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Federal Reserve Board of Governors


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Governor Jerome H. Powell

At the 77th Annual Meeting of the American Finance Association, Chicago, Illinois

January 7, 2017

Low Interest Rates and the Financial System

Thank you for this invitation to discuss low interest rates and the financial system. The framing of this topic raises the question of whether low interest rates have somehow undermined the stability and functioning of the financial system. I will argue that "low for long" interest rates have supported slow but steady progress to full employment and stable prices, which has in turn supported financial stability. Indeed, by many measures the U.S. financial system is much stronger than before the crisis. That said, there are difficult tradeoffs to manage. Over time, low rates can put pressure on the business models of financial institutions. And low rates can lead to excessive leverage and broadly unsustainable asset prices--things that we watch carefully for and do not observe at this point. I will begin by focusing briefly on the macroeconomic effects of low interest rates. I will then turn to the condition of the financial system--in particular, its interplay with low rates. As always, the views I express here today are mine alone.

Highly Accommodative Monetary Policy 
The financial crisis and the Great Recession posed the most significant macroeconomic challenges for the United States in a half-century, leaving behind high unemployment and below-target inflation and calling for highly accommodative monetary policies. Isolating the effects of these policies is challenging, but studies generally show that they lowered rates across the curve and moved other asset prices as well.1 It is even more challenging to evaluate their effects on aggregate demand. Low rates and higher asset prices should support household and business spending and investment through various channels. But low rates may also perversely induce some households to save more in order to meet their targets for retirement. And low rates have clearly not produced a boom in corporate investment, although standard accelerator models suggest that investment has largely been consistent with the weak pace of economic growth. Nonetheless, there is good reason to think that low rates have provided significant support for demand, and my view is that they have done so.2 As you can see in slide 1, we are now close to meeting our dual mandate--a reasonable summary statistic for the effects of policy. While growth has been frustratingly slow, employment gains have been solid. This is a reasonably good outcome considering the scope of the crisis and the relatively poorer performance of other major advanced economies.

Other Factors Are Holding Down Rates 
There are also many factors other than monetary policy that are holding down long-term interest rates. Long-term nominal and real rates have been declining for over 30 years. The next slide decomposes long-term nominal yields into expected future short-term real rates, expected future inflation, and a term premium. These estimates are based on one of the Board's workhorse term structure models.3 All three components have contributed to the downward trend in long-term nominal yields.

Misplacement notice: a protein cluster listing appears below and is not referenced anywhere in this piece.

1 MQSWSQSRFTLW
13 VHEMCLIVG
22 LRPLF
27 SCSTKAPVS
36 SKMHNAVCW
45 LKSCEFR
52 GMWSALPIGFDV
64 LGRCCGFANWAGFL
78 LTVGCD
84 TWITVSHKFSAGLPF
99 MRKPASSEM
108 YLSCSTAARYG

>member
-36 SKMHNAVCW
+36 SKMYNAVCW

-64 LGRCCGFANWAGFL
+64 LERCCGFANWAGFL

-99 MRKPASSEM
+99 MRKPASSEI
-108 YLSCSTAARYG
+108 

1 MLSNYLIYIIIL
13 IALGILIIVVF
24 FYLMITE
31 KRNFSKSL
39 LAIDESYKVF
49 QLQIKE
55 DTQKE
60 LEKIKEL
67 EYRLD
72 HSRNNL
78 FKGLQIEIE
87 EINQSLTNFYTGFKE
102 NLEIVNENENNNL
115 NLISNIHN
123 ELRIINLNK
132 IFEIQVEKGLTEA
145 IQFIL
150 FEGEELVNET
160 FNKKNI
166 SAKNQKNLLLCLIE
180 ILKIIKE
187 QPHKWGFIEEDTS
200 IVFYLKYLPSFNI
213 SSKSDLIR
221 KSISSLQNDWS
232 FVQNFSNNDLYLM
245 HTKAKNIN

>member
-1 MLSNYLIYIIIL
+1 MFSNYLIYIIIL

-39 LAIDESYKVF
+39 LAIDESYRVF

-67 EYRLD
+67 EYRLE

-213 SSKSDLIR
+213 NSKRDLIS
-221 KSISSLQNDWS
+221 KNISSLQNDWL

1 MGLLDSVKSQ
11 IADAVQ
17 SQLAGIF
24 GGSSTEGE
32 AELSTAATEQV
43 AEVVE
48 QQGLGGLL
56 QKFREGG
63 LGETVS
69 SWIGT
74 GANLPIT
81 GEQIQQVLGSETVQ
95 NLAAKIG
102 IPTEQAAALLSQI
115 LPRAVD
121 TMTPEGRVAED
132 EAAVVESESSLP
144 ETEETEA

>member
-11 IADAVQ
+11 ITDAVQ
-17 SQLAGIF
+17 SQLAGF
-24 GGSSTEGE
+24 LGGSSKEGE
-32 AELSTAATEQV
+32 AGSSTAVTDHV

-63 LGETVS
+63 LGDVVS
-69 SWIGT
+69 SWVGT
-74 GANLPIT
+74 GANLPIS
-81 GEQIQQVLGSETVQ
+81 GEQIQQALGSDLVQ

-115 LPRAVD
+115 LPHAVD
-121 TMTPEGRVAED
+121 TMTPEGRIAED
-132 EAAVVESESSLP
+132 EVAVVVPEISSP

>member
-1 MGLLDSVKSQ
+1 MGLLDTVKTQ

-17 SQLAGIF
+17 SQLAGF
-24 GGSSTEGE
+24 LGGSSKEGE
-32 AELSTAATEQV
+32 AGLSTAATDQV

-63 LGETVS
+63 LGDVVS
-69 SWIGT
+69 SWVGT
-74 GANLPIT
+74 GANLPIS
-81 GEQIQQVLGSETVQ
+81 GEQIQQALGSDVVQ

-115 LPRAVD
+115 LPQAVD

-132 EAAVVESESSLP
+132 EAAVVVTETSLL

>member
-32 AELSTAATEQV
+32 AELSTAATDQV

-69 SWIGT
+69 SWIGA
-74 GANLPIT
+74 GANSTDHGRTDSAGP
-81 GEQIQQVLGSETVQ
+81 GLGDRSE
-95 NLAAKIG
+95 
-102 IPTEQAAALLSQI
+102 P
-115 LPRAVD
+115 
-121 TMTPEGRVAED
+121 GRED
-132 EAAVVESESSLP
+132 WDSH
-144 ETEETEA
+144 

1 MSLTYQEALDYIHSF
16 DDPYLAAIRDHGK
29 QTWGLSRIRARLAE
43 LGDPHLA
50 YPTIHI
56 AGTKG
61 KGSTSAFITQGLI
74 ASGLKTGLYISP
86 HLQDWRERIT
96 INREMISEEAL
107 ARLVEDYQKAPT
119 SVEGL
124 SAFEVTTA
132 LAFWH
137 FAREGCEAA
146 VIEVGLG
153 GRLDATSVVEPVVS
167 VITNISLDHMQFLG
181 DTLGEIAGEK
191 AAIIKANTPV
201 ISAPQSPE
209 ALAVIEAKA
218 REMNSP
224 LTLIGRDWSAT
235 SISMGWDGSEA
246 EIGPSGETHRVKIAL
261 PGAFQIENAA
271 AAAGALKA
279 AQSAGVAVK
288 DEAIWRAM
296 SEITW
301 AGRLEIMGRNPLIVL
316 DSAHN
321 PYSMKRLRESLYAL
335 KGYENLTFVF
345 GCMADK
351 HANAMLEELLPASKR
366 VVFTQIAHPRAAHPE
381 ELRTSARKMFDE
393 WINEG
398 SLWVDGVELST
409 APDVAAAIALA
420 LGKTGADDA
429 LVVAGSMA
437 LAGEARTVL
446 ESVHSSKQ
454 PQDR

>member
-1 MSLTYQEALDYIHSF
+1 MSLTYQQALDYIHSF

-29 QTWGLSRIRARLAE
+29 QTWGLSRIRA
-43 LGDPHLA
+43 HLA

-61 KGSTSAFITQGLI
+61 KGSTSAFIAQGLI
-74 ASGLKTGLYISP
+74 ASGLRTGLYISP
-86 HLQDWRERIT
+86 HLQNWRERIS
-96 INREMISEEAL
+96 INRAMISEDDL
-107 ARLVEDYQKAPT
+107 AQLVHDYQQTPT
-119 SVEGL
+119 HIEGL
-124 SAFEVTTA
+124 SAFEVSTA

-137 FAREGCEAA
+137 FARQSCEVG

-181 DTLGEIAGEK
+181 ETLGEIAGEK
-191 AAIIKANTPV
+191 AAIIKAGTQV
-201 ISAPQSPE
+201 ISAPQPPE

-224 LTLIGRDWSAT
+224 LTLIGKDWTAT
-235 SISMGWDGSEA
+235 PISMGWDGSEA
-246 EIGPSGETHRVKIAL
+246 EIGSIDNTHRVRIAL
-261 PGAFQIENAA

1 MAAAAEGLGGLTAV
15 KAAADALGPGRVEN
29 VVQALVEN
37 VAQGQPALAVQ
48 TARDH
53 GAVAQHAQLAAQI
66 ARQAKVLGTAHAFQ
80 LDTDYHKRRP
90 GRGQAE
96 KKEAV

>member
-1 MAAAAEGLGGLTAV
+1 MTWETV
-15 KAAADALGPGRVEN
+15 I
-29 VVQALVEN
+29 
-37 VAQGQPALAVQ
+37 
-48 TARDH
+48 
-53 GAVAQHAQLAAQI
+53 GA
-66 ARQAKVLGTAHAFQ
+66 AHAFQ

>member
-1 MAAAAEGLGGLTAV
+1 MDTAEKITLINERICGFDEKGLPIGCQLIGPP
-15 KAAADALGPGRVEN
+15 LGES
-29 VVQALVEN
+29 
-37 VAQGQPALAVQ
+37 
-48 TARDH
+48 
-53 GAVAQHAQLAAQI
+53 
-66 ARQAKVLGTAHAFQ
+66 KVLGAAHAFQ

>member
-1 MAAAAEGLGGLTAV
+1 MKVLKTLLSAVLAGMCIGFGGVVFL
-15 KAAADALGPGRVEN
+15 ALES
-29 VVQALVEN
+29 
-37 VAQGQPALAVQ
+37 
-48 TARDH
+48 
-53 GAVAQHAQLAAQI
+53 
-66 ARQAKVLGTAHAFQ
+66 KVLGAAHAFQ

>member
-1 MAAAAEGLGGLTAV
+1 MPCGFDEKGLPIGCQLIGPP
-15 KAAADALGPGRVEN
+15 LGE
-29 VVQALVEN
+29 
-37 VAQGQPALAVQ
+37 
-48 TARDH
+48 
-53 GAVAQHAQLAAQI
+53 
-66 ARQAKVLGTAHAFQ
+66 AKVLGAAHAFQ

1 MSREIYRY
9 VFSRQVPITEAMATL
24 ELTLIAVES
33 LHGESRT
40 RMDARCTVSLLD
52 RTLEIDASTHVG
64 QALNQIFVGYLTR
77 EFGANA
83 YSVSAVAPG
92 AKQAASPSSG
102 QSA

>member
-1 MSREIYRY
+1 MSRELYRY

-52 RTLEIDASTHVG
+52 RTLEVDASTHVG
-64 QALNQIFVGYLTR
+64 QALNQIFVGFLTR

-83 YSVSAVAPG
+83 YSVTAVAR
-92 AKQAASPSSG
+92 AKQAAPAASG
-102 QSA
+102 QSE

The downward trend in nominal term premiums likely reflects both lower inflation risk and the fact that, with inflation expectations anchored, nominal bonds have become an increasingly good hedge against market risk. That has made bonds a more attractive investment and reduced the term premium.4 As shown in the next slide, a regression of the 10-year term premium on measures of 10-year inflation expectations and a rolling beta of Treasury returns with respect to equity returns (to proxy for the hedging value of bonds) shows that these two factors can account for a large part of the decline in the term premium.

Regulations now require many financial institutions to hold more safe, high-quality liquid assets, which likely has pushed down term premiums further. Global factors may have put downward pressure on term premiums because of anxiety about the foreign outlook, which may have increased demand for U.S. assets, or because low rates abroad have depressed U.S. term premiums through a global portfolio balance channel.5 And real rates are quite low globally, reflecting the step-down of productivity growth over the past 10 years as well as shifts in savings and investment demand due to demographic change.6 

The Core of the Financial System Is Much Stronger 
Before turning to the interplay between low rates and the financial system, I will simply point out that both improved risk management at the largest, most systemically important financial institutions (SIFIs) and stronger regulation have made the core of the system much stronger and more resilient than before the crisis.7 The SIFIs have more stable funding, hold much more capital and liquidity, are more conscious of their risks, and are far more resolvable should they fail. Many aspects of our financial market infrastructure, including the triparty repurchase agreement (or repo) market, central counterparties (CCPs), and money market funds are more robust as well.

Low Rates Can Mean Tradeoffs 
So far, I have argued that low rates have supported aggregate demand and brought us very close to full employment and 2 percent inflation; that forces other than monetary policy have been pushing rates lower for more than 30 years; and that the core of the financial system is now much stronger and more resilient than before the crisis. All of that said, I would also agree that monetary policy may sometimes face tradeoffs between macroeconomic objectives and financial stability. Indeed, it would be a divine coincidence if that were not the case. There are times when all of these objectives are aligned. For example, the Fed's initial unconventional policies supported both market functioning and aggregate demand. More broadly, post-crisis monetary policy supported asset values, reduced interest payments, and increased both employment and income. All of these effects are likely to have limited defaults and foreclosures and bolstered the balance sheets of households, businesses, and financial intermediaries, leaving the system more robust.